Tuesday, September 13, 2011

What do you do all day?

To be honest, some days more than others.  I thought the few readers of my blog  might appreciate an inside glimpse of what we do to fill our days.  We happily started “preschool at home” on September 1st and I must say, having a routine is a welcome change from the lazy days of summer.

Here are some things we focused on for the first week.

-identifying and writing our names
-the letter A
-the colors red and green
-apples

And now in no particular order…

1. Our day usually starts with doing calendar. We talk about the month we’re in, count the numbers to figure out what day it is, talk about any special days coming up, sing the days of the week song, put up “today”, “tomorrow” and “yesterday” cards, talk about what season it is, sing the weather song and put up the appropriate card, graph how many days we’ve had of that kind of weather, review our address, phone number and 911.

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2. For name practice, I bought 2 of those swimming noodles at the dollar tree and cut them into approx. 1-2 inch slices. I wrote a letter of their name on each piece and then had them string their names together using nylon rope.

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3. For letter A practice, Garrett practiced his A’s several times with different colored crayons on this “bubble” paper.

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4. For science, we talked about what would happen to an apple if we left it out, versus brushing lemon juice on it. Here they are brushing the lemon juice on. 

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5.  I got this bag of glittery, foam letters at Michael’s and dumped them into a container.  We threw a blanket out on the lawn and they had to find as many A’s as they could. It kind of morphed into a game as Garrett wanted to hide the letters and make me find them.  The cool part about this is that I will keep the letters and repeat for every letter!

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6. Coloring things that are red

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7. Making a mosaic apple. Basically, the just tore pieces of red construction paper and glued them to an apple cutout. Good gluing practice for Colin.

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8.We read the book Ten Apples Up On Top by Dr. Seuss and made these headbands.

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9. We played with unifix cubes. Normally I would throw some counting and pattering in with these, but this time I just let them play.  Austin was happy to be in on the action :-)

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10. This is an apple grid game.  It’s hard to see, but it’s just a piece of paper with 20 apples on it.  Each player would spin the spinner and then put that many cubes on the apples. Teaches 1:1 correspondence and counting  in a fun way.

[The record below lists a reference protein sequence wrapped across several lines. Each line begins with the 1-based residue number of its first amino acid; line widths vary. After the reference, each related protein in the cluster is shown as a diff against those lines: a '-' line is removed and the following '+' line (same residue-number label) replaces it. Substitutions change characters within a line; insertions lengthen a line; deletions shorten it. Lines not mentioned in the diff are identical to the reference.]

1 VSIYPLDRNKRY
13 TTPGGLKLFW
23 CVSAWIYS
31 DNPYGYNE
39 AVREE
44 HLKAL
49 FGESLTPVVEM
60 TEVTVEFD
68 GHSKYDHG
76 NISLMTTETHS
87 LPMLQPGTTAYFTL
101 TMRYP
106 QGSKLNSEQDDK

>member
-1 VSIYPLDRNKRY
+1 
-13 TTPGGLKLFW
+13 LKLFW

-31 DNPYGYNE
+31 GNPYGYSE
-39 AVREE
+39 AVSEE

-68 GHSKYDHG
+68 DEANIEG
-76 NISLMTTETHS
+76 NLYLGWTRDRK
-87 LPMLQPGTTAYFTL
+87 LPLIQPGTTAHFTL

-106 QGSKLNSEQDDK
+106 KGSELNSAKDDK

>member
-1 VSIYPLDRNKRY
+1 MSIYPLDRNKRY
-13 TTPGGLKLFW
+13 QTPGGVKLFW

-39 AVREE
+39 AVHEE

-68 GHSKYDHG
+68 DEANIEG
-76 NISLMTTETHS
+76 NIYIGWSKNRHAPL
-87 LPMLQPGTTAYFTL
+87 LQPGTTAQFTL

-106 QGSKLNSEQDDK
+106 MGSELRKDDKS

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11.  Finger painting. They learned that blue + yellow = green!

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12. Apple prints.  Cut an apple in 1/2, stick a fork in it and have them stamp apple prints. When they dry, we will draw stems on them.  If I were organized, I would’ve had them glue real apple seeds on them too. Oh well, maybe next time…

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13. Here is a random depiction of the work they do in their “workboxes”. It’s meant to be independent work, but at their young ages, it rarely is!

Garrett is doing pre-writing practice with a dry/erase marker and Colin is sorting objects into cups according to color.

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Garrett happily finished an alligator puzzle while Colin worked on his cutting skills.

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Garrett doing a rhyming matching game and Colin doing a hot/cold sort.

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Garrett doing an apple counting game. Count the apples on the tree and find the correct number.

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And what is Austin doing during all of this? Well, either this…

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or this!

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So there you have it-some, a random spattering of our first week. I must say, the days are not going at all how I envisioned them, and that’s okay. With the nice weather we’ve had lately, I’m fine with taking a break and enjoying the outdoors. Or if somebody invites us to play at the park, we go. I have a general plan on what I hope we’ll accomplish in a day (and by day, I mean a few hours), but I think almost every day, that plan changes. In October, that plan will really change :-) But we’ll go with it and hopefully learn a few things along the way.

Thanks for checking in on us!

1 comment:

  1. well done you from a grandmother of 8 and a kindergarten teacher for 30 years.

    ReplyDelete